IITA Youth Agripreneurs in 2017: Improved approaches and widespread activities

Adetola Adenmosun IYA, IITA-Ibadan

Trained Agripreneurs operating the fish smoking enterprise.Photo by IYA.

The Youth-in-Agribusiness program has evolved, emphasizing the provision of training in agribusiness for youth, creation of jobs through the establishment of independent agribusinesses, expansion of the program to other locations in Africa, and recognition of the program through intense advocacy and impact.

Year 2017 witnessed the realization of these outcomes as many of the youth trained under the program became CEOs in the agricultural sector and created jobs for other unemployed youth.

The mechanism toward agribusiness development is through the development of detailed business plans for investment and commercial loans. Several mentors assisted in this effort, particularly EKIMIKS in Nigeria.

These plans were built upon six proven business models: seed production, cassava production and processing, fish production and processing, horticulture, advanced propagation systems, and value-added processing; but the youth were encouraged to explore other enterprise opportunities as well. This resulted in the establishment of some businesses outside the initial scope of the business plans.

Businesses launched in June 2017 are related to poultry raising, snack production, seed production, fish processing, and cowpea and yam packaging.

Frotchery Farms Limited: This business is located in Ibadan, Oyo State, Nigeria and owned by Babatunde Yusuf, Ngozi Chituru, and Hammed Oni, who were trained under the IITA Youth Agripreneurs incubation program. They specialize in the production of smoked fish using the smoking kiln technology. Developing a strong customer base, they have ‘‘grown’’ the product which is now available in supermarkets, restaurants, and hotels. The business has achieved a revenue of N3,707,560 (about $10,300) and processed over 4.5 tons of fresh catfish since start up while developing strategies to increase the existing market. Frotchery Farms projects that it will process 36.6 tons of fresh catfish resulting in average monthly sales of 2–4 million naira ($5555-11,500) and create direct employment for at least two additional youth in 2018.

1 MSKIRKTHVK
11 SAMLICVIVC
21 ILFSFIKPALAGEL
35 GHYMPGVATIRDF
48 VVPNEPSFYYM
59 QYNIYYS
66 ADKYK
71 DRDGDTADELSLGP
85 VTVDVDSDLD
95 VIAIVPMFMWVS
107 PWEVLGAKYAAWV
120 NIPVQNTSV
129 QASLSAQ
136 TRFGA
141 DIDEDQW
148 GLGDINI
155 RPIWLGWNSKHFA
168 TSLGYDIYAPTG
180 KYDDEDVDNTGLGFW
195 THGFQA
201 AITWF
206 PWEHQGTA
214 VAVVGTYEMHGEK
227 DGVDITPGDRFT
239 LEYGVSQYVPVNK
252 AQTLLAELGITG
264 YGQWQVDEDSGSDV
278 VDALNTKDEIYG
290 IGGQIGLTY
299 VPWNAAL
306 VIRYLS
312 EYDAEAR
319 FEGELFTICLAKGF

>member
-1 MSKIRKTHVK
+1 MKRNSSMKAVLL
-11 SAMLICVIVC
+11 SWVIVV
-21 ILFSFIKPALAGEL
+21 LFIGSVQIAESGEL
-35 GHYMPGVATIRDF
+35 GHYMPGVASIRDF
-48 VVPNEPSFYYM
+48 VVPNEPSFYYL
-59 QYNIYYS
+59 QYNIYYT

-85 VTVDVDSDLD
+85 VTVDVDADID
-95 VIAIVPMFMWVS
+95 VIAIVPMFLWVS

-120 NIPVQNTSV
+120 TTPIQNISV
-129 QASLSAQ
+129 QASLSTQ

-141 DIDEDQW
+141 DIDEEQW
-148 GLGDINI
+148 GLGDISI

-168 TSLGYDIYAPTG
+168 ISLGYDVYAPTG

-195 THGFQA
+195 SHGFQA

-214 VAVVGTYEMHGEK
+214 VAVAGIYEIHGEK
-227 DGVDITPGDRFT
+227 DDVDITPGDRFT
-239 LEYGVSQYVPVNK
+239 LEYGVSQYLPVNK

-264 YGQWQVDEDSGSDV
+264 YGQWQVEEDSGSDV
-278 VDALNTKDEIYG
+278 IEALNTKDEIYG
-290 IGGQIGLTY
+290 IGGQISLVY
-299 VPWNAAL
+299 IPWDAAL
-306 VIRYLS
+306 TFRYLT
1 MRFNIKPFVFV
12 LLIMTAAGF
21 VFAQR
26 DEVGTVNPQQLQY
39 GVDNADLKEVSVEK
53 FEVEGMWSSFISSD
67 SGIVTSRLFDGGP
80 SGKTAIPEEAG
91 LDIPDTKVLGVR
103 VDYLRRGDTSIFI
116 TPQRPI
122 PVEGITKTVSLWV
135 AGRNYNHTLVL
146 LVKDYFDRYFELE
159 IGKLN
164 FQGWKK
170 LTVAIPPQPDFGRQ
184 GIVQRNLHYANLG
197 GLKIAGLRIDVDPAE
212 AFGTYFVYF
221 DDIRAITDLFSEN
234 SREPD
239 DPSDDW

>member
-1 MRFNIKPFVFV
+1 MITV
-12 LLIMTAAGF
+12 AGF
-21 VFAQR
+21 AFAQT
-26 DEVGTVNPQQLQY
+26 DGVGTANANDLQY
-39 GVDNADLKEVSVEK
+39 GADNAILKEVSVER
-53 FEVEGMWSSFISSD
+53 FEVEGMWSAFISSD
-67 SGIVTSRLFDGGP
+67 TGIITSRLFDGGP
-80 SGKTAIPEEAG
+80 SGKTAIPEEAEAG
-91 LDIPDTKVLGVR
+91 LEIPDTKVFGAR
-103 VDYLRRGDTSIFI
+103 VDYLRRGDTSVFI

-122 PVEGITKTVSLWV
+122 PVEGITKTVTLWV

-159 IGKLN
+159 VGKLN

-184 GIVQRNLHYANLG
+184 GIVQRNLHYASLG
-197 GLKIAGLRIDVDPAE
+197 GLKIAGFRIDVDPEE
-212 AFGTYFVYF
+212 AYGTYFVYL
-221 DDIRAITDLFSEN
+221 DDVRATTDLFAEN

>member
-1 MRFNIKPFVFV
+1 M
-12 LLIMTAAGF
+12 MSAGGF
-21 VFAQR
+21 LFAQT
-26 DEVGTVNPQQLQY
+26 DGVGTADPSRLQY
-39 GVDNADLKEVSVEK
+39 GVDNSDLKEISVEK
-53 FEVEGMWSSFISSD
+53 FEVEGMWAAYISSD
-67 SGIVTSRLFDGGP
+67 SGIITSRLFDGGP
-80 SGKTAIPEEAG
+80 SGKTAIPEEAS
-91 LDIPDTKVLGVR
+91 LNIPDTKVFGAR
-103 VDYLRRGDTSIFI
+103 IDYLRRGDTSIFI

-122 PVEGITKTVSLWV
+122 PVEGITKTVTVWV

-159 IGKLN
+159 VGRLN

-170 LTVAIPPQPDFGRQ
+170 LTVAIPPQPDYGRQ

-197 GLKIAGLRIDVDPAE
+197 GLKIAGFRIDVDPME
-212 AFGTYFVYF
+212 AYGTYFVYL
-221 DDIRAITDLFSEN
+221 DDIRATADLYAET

Gracevine Foods: The business is owned and managed by Idowu Abosede, a young lady who studied Animal Breeding and Genetics at the Federal University of Agriculture, Abeokuta (FUNAAB), Ogun State, Nigeria. Located in Ibadan, Nigeria, Gracevine adds value to agricultural produce by processing and marketing products such as clean stoneless cowpea, cowpea flour, yam flour, and plantain flour. The business has three young employees. This enterprise conducts business in Niger State and maintains another distribution office in Ibadan, Oyo State. Since existence, the business has produced 3.5 tons of its products with a  generated revenue of N774,030 ($2,150) and a 23.4% profit. Furthermore, in 2018 the business is projecting a 25% increase in production totaling 12.25 tons of products and revenue of N2,400,000 ($6,667) with at least three additional distribution channels.

Bose, second from left, with her staff displaying her products. Photo by IYA

TopNotch Poultry: TopNotch Poultry is a small-scale, commercial feed-to-fork, broiler enterprise owned and managed by Yetunde Oginni and Ibukun Agbotoba. It aims to establish a reference-farm with feed milling, breeding, incubating/hatching, processing, and retail/food units for research, training, and demonstration in best-fit technologies and practices suitable for youth businesses. In addition to fresh broilers, TopNotch also provides smoked, grilled, and fried chicken. The business started with a loan of $14,000 and grew with a weekly processing of 500 birds, an annual revenue of $90,000, and $14,000 net profit. The demand for their product has grown and they are projecting a weekly processing of 1,000 birds, an annual revenue of $200,000, and a net profit of $40,000. A local investor invested some funds in the operation of the business.